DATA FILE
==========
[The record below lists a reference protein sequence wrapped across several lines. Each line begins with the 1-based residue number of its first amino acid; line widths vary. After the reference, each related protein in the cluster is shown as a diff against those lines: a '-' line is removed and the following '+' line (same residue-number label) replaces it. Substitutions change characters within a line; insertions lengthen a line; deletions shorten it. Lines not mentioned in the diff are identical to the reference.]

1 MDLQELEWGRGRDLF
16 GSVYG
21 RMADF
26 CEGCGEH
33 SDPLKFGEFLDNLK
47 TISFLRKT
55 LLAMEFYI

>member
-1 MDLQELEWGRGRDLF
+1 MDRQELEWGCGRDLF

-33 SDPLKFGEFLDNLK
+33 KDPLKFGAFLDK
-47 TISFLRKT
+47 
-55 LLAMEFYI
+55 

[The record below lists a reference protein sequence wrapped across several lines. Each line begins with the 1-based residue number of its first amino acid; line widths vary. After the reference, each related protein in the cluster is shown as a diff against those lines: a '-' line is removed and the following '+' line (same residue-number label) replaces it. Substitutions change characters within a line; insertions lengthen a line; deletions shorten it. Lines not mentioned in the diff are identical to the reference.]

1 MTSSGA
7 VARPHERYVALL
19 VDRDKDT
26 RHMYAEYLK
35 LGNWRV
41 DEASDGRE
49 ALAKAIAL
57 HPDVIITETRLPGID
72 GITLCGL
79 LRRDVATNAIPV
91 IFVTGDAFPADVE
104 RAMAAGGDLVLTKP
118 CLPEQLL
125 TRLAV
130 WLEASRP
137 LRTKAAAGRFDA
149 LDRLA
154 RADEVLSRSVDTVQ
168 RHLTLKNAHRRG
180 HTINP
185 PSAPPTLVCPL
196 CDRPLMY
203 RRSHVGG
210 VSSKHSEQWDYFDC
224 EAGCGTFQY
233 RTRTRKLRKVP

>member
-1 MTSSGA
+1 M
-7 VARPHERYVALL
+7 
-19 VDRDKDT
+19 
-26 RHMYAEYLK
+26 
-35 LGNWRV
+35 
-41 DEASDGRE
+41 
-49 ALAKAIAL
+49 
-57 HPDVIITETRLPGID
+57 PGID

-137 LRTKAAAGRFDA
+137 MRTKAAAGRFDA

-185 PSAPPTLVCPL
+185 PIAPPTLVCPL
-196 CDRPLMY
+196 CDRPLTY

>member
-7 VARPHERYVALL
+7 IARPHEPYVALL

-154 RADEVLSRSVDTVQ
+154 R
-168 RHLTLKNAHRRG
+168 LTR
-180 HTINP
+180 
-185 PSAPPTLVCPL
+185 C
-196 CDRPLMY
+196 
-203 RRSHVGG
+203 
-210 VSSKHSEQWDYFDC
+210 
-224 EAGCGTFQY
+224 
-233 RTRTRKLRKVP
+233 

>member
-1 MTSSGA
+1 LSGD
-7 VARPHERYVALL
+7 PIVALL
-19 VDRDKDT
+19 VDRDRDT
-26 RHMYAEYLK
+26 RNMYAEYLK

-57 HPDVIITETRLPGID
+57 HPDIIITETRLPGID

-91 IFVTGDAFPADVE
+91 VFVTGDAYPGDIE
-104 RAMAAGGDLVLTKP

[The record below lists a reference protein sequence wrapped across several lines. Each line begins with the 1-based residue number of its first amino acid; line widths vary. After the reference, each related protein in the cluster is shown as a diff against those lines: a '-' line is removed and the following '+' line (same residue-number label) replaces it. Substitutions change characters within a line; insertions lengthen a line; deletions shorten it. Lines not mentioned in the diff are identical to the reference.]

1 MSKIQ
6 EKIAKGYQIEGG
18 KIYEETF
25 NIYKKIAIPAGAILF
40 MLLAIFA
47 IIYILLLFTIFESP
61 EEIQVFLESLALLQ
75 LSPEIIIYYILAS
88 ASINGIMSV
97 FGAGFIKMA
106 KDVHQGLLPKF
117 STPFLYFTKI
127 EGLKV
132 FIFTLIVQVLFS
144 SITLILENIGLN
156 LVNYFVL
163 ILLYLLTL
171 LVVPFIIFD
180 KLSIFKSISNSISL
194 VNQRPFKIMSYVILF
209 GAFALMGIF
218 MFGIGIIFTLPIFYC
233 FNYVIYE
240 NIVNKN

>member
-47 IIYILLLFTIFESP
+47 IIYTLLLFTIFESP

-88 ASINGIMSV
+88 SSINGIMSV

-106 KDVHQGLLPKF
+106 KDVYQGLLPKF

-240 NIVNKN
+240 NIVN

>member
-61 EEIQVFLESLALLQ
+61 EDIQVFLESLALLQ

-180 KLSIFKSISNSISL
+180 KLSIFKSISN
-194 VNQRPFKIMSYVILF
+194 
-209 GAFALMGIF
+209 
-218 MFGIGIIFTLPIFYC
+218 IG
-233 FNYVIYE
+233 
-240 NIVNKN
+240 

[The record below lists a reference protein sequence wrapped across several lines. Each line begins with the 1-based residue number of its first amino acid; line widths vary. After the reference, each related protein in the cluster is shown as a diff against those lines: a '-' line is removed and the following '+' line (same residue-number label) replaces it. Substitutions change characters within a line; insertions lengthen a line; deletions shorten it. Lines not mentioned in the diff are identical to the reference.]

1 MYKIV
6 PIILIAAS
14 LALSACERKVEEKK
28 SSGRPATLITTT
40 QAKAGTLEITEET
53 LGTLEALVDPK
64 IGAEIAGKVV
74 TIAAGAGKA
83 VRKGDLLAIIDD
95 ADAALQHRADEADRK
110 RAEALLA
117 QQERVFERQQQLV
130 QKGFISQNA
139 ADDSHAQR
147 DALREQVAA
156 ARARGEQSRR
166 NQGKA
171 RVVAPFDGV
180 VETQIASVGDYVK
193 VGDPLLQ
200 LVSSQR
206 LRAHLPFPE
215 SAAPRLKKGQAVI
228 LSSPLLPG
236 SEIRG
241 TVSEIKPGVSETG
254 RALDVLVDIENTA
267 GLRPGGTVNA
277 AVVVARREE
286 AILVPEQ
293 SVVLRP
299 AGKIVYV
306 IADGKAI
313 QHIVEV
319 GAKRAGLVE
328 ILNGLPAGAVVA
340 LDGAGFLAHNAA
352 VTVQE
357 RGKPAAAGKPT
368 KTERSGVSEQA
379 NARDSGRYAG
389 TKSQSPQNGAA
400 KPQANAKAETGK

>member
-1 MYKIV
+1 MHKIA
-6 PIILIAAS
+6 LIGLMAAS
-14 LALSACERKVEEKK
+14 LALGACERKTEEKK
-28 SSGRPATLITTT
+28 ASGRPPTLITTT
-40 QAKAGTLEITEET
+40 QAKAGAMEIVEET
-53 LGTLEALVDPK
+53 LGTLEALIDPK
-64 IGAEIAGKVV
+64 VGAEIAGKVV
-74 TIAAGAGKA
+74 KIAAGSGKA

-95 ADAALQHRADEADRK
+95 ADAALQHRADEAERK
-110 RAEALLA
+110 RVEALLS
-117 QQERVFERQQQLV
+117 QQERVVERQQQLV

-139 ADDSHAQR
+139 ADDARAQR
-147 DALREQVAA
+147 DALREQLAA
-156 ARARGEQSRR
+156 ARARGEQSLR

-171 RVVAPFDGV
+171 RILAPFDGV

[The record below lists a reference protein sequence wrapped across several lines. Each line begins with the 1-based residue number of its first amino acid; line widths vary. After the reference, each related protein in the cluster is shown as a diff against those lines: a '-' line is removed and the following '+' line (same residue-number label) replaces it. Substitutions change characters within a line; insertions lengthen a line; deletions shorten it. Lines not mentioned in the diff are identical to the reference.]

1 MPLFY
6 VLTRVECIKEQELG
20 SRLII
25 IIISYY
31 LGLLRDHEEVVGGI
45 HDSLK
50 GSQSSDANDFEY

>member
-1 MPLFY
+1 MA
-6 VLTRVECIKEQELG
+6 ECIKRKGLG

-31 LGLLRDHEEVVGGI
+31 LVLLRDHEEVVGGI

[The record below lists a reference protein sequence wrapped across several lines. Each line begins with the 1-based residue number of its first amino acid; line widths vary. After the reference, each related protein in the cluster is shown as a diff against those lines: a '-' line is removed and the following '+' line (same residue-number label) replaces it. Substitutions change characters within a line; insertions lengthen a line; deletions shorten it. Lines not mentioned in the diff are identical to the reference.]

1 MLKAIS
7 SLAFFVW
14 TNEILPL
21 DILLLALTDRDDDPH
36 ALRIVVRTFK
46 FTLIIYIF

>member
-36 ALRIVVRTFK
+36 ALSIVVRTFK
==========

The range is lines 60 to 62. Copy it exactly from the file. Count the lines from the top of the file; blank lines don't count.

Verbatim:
-57 HPDVIITETRLPGID
+57 PGID

-137 LRTKAAAGRFDA